Ms. Era Dabla-Norris, Ruud de Mooij, Andrew Hodge, Jan Loeprick, Dinar Prihardini, Ms. Alpa Shah, Sebastian Beer, Sonja Davidovic, Arbind M Modi, and Fan Qi
Digitalization in Asia is pervasive, unique, and growing. It stands out by its sheer scale, with internet users far exceeding numbers in other regions. This facilitates e-commerce in markets that are large by international standards, supported by innovative payment systems and featuring major corporate players, including a number of large, home-grown, highly digitalized businesses (tech giants) that rival US multinational enterprises (MNEs) in size. Opportunity for future growth exists, as a significant population share remains unconnected.
Miss Estelle X Liu
The latest advancement in financial technology has posed unprecedented challenges for incumbent banks. This paper analyzes the implications of these challenges on bank competitveness, and explores the factors that could support digital advancement in banks. The analysis shows that the traditionally leading role of banks in advancing financial technology has diminished in recent years, and suggests that onoing efforts to catch up to the digital frontier could lead to a more concentrated banking industry, as smaller and less tech-savvy banks struggle to survive. Cross-country evidence has suggested that banks in high-income economies appear to have been the digital leaders, likely benefiting from a sound digital infrastructure, a strong legal and business environment, and healthy competition. Nonetheless, some digital leaders may fall behind in the coming years in adopting newer technologies due to entrenched consumer behavior favoring older technologies, less active fintech and bigtech companies, and weak bank balance sheets.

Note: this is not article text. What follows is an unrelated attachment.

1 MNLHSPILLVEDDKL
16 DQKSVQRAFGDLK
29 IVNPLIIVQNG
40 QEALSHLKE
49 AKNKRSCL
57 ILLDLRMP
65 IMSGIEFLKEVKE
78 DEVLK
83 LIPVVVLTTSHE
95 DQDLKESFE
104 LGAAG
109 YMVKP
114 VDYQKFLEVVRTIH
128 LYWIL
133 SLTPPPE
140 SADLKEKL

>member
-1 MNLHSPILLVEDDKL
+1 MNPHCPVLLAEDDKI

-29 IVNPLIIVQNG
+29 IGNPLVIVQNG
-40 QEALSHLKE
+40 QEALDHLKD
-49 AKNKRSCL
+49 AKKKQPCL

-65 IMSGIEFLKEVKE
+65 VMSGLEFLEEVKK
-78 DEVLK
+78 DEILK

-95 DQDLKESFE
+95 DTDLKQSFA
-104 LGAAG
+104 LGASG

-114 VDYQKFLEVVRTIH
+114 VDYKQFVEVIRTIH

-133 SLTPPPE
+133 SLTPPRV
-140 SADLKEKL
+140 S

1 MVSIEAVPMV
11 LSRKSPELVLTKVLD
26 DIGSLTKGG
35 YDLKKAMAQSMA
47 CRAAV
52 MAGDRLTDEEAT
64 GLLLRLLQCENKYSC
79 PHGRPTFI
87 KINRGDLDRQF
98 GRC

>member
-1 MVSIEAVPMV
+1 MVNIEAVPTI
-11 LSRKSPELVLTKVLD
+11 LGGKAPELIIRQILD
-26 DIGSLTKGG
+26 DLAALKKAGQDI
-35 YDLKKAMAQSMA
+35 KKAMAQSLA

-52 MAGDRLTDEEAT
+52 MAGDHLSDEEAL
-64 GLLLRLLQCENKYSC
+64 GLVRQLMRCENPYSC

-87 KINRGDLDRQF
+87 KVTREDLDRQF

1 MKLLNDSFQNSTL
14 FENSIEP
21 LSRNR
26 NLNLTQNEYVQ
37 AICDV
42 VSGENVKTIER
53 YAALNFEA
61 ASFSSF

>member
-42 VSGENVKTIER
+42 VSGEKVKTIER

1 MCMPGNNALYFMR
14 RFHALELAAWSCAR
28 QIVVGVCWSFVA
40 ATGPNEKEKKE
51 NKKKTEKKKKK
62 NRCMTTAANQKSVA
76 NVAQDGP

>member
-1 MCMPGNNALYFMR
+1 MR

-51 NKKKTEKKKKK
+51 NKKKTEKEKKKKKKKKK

Mr. Carlos Mulas-Granados, Mr. Richard Varghese, Vizhdan Boranova, Alice deChalendar, and Judith Wallenstein
We exploit a survey data set that contains information on how 11,000 workers across advanced and emerging market economies perceive the main forces shaping the future of work. In general, workers feel more positive than negative about automation, especially in emerging markets. We find that negative perceptions about automation are prevalent among workers who are older, poorer, more exposed to job volatility, and from countries with higher levels of robot penetration. Perceptions over automation are positively viewed by workers with higher levels of job satisfaction, higher educational attainment, and from countries with stronger labor protection. Workers with positive perceptions of automation also tend to respond that re-education and retraining will be needed to adapt to rapidly evolving skill demands. These workers expect governments to have a role in shaping the future of work through protection of labor and new forms of social benefits. The demand for protection and benefits is more significant among women and workers that have suffered job volatility.